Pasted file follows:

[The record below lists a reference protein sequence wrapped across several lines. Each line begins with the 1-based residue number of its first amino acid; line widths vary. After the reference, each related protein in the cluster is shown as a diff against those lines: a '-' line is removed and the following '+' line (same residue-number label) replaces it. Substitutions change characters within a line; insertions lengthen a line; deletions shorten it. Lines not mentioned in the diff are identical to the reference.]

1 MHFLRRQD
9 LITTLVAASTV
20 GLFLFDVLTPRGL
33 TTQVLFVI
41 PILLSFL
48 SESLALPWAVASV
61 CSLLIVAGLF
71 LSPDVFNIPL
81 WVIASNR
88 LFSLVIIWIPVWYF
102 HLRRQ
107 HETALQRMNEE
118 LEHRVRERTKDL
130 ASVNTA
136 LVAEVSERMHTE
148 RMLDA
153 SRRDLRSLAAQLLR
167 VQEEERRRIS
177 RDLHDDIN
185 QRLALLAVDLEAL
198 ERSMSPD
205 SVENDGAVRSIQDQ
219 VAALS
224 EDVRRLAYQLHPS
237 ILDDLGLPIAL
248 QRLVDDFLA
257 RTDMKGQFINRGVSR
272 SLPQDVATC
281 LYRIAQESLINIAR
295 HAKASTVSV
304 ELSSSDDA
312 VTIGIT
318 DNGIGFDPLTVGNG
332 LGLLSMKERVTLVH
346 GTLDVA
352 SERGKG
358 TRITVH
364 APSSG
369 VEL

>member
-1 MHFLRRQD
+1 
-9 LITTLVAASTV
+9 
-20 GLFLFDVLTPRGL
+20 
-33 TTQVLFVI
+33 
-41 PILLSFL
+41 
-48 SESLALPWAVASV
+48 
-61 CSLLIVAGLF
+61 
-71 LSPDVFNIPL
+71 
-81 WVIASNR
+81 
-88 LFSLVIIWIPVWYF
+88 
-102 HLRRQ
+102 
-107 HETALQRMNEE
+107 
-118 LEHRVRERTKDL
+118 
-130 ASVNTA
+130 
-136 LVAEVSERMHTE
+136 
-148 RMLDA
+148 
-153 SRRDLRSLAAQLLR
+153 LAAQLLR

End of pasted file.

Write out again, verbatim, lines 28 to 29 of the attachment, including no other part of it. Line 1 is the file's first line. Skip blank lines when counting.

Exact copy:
257 RTDMKGQFINRGVSR
272 SLPQDVATC